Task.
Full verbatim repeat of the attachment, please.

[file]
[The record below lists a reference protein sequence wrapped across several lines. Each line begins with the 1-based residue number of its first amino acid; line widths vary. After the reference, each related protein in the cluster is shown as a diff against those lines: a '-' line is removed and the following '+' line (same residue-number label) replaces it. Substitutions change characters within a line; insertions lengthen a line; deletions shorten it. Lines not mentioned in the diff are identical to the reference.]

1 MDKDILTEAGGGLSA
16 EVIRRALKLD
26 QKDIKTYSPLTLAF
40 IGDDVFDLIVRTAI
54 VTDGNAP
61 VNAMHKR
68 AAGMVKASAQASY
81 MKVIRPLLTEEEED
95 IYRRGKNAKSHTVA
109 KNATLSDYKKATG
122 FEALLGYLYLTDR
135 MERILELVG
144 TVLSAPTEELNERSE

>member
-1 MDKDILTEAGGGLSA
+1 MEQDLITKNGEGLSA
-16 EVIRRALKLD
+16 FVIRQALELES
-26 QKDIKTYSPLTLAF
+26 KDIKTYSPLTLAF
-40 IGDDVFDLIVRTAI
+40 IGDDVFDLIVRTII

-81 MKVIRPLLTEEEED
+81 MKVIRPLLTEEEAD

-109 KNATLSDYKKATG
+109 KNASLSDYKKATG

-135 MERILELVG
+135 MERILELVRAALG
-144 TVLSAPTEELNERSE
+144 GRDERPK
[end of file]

[The record below lists a reference protein sequence wrapped across several lines. Each line begins with the 1-based residue number of its first amino acid; line widths vary. After the reference, each related protein in the cluster is shown as a diff against those lines: a '-' line is removed and the following '+' line (same residue-number label) replaces it. Substitutions change characters within a line; insertions lengthen a line; deletions shorten it. Lines not mentioned in the diff are identical to the reference.]

1 MDKDILTEAGGGLSA
16 EVIRRALKLD
26 QKDIKTYSPLTLAF
40 IGDDVFDLIVRTAI
54 VTDGNAP
61 VNAMHKR
68 AAGMVKASAQASY
81 MKVIRPLLTEEEED
95 IYRRGKNAKSHTVA
109 KNATLSDYKKATG
122 FEALLGYLYLTDR
135 MERILELVG
144 TVLSAPTEELNERSE

>member
-1 MDKDILTEAGGGLSA
+1 MEQDLITKNGEGLSA
-16 EVIRRALKLD
+16 FVIRQALELES
-26 QKDIKTYSPLTLAF
+26 KDIKTYSPLTLAF
-40 IGDDVFDLIVRTAI
+40 IGDDVFDLIVRTII

-81 MKVIRPLLTEEEED
+81 MKVIRPLLTEEEAD

-109 KNATLSDYKKATG
+109 KNASLSDYKKATG

-135 MERILELVG
+135 MERILELVRAALG
-144 TVLSAPTEELNERSE
+144 GRDERPK